By JulieAnne Cross
Getting into the right headspace and physical condition can be key to a successful performance for singers, musicians, actors, and other entertainers.
It’s been reported that rocker Dave Grohl dances to Michael Jackson before a Foo Fighters concert, and Weezer singer Rivers Cuomo throws a frisbee with bassist Scott Shriner before a show. Both Beyoncé and Rihanna stretch with their supporting players, while Coldplay favors a group hug before taking the stage.
We asked local performers — rock ‘n’ rollers, classical virtuosos, and others — to provide some insight into their gig-adjacent routines. While some dive right into their acts, others focus on preparing their brains and bodies.
Antonio Rosario, a dancer with First State Ballet Theatre, says, “I make sure to arrive at the studio at least an hour before warm-up class so I can focus on releasing any tension in my body and getting myself centered. As I’m getting ready for shows, I like to be quiet and conserve my energy.”
Resting before a gig was high on the list for Pat Kane, a singer and songwriter who plays guitar with Bones Brigade and The Bullets. He favors not only a full night’s sleep, but either a 20-minute power nap or meditation to “calm the mind and regain some energy if there’s a late night ahead.”
Bassist and composer Sam Nobles also meditates, although he does it in what some might consider an unorthodox setting.
“I try to meditate and deep breathe a bit in my car before heading in,” Nobles says. “In playing a lot of restaurants, bars, and clubs, the environment can be extra stimulating and social from the get-go, so I try to get my head calm for a few minutes before setting up and performing.”
Focusing on the Work
Visualization is important to “Jennifer” Jie Jin, cellist for the Delaware Symphony Orchestra, Pyxis Piano Trio and Copeland String Quartet.
“If the program is very challenging, I do a lot of visualization work, in addition to practicing my cello,” she says. “I imagine it. I warm up, practice, study the score, and visualization helps me get everything together.”
Sug Daniels, singer, songwriter and musician, who performs solo and with Hoochi Coochi, turns her attention to “flow.”
“I’ll run through the songs in my basement to make sure the flow of music feels good,” she says. “The day of the performance I’ll usually perform in front of the mirror and practice my onstage banter, customizing it to the lineup or event. When I started leaning into my solo career, I realized this is a great opportunity to show my personality and connect with my audience on a deeper level, so I prepare some talking points.”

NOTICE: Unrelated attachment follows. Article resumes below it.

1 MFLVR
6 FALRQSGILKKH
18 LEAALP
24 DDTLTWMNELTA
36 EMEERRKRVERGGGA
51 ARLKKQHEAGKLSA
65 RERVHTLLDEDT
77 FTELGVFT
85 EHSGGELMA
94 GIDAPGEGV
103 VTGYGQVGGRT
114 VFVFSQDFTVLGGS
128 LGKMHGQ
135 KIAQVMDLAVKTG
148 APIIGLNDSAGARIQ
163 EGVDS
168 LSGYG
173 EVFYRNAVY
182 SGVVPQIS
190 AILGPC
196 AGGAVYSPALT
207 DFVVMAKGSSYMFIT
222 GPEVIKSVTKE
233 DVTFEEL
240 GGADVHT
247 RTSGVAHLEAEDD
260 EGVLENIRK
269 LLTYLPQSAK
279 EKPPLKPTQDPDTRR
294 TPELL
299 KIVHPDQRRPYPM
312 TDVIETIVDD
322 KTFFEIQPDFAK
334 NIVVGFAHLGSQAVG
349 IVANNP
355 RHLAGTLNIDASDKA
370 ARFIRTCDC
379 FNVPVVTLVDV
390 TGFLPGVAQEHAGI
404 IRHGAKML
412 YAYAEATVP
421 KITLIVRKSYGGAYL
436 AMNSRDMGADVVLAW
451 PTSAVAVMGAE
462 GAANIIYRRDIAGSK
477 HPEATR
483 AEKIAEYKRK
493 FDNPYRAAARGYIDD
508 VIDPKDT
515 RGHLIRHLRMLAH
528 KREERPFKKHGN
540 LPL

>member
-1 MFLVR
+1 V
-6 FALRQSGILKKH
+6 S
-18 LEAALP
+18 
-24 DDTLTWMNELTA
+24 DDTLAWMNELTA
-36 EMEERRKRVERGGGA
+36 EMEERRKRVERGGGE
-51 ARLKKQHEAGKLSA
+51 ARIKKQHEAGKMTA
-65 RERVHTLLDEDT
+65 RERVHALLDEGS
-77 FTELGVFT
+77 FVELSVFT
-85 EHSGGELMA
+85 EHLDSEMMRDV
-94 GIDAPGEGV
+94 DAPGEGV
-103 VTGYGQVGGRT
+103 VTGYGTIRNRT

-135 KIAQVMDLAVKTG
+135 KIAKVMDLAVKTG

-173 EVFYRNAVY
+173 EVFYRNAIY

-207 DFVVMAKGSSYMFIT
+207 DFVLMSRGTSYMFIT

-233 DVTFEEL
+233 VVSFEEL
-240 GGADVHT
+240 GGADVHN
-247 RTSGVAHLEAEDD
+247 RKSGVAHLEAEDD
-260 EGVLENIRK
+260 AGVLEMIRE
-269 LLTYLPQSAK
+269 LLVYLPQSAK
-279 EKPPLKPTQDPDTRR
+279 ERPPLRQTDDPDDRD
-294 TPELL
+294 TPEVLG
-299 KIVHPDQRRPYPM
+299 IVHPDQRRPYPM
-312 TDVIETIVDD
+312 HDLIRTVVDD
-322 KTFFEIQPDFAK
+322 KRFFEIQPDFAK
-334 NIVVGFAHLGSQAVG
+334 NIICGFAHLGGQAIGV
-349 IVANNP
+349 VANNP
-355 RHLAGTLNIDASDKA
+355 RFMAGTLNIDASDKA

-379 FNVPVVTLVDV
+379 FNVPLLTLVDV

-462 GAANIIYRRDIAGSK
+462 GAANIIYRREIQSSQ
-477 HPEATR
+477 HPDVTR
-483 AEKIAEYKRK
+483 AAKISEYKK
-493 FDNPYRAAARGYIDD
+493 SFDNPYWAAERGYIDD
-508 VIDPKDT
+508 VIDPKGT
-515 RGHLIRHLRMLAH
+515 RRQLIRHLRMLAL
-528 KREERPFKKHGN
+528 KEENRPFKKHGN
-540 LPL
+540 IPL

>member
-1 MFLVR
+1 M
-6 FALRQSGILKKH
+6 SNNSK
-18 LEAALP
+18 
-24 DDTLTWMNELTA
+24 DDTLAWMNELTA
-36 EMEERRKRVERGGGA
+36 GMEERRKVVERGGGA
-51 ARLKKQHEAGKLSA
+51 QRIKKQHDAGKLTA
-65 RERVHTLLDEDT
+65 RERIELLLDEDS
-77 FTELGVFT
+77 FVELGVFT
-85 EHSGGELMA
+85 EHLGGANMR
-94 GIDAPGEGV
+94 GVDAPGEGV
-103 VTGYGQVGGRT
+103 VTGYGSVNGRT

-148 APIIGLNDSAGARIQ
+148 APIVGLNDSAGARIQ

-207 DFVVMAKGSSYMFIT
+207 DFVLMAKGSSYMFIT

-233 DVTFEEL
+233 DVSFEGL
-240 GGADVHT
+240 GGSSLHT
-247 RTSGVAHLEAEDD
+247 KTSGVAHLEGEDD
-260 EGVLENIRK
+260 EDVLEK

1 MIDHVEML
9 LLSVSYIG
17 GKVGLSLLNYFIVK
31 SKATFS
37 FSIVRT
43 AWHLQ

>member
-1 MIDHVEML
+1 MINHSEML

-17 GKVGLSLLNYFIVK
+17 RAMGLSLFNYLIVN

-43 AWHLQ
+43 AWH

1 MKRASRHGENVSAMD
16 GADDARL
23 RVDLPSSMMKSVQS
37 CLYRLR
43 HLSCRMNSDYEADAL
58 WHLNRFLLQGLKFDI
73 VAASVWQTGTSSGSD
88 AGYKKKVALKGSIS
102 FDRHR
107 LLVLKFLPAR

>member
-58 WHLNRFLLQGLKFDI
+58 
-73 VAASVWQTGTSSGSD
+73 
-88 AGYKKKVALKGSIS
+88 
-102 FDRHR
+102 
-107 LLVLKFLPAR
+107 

All in Good Fun
While most of the interviewees’ answers were on the serious side, Larry Scotton Jr., keyboardist for InnerJettic, and a drummer and sound engineer, takes his pre-gig pep more lightly. “The one thing I must have the day of the show, at the venue, is laughter,” he says. “We must laugh before we take the show serious, right?”
Troy Hendrickson, who performs comedy as Aunt Mary Pat DiSabatino and drag as Miss Troy, practices a quintessential drag ritual before taking the stage.
“For me, it’s Mariah [Carey], wine and breathing,” says Hendrickson.
Workouts are meaningful to a number of the artists.
Jenni Schick is a singer and songwriter, and a member of Blue Label Band. She plays guitar when she performs solo, but says that her body “is my instrument.”
“I will never work out on the same day as a full band show,” Schick says. “It would be impossible for me to consume enough calories to get a workout in and then dance for three hours on stage, especially when you calculate setup and travel. But on the day of an acoustic show, I would happily do a short workout.”
After an hour and a half or more of morning practice, Douglas Mapp, associate principal bass and Lee M. Kallos chair of the Delaware Symphony Orchestra, usually squeezes in a bicycle workout before heading to Rowan University to teach.
“Time permitting, I ride my bike either outside or on a trainer in my garage,” he says. “During the school year I usually ride about 400 miles a month. During the summer it’s much more. I usually ride 5,500 to 6,000 miles a year.”
Food is important for some performers. Keith Richards, for instance, demands a shepherd’s pie in his contract, and John Legend eats rotisserie chicken.
Nerves seem to cancel out hunger for many entertainers.
Interviewees’ answers ranged from avoiding late eating the night before a show, to having a big breakfast the day of. The majority — but not all — avoid any heavy meal on the day of or hours before the show. Some worry that they’ll feel bogged down, while others try to avoid reflux.
Delaware doyen Ritchie Rubini, musician, producer, songwriter, and member of The Caulfields, cites only one nutritional pre-show rule: “I don’t eat two hours before a show. That’s about it these days.”
On the other hand there is Jea Street Jr., singer, songwriter and keyboardist, who says, “I eat a giant meal and stuff myself, almost to the point of popping, before every gig. I’m 99% sure it goes back to when I was at Morehouse College and first got started singing with the glee club. They would feed us like pigs before a show.
“I will eat a full burrito and everything along with it about an hour beforehand, or I panic. It gives me a false sense of being kind of grounded. I feel like I’m stuck in the earth. It’s absurd, but that’s what I do.”